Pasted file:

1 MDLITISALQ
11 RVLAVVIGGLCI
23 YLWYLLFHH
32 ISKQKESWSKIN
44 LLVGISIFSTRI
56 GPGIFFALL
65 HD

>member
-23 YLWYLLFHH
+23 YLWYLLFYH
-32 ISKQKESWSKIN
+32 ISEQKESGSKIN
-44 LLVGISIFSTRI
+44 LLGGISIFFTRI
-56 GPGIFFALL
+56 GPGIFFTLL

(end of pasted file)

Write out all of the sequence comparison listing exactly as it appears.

1 MDLITISALQ
11 RVLAVVIGGLCI
23 YLWYLLFHH
32 ISKQKESWSKIN
44 LLVGISIFSTRI
56 GPGIFFALL
65 HD

>member
-23 YLWYLLFHH
+23 YLWYLLFYH
-32 ISKQKESWSKIN
+32 ISEQKESGSKIN
-44 LLVGISIFSTRI
+44 LLGGISIFFTRI
-56 GPGIFFALL
+56 GPGIFFTLL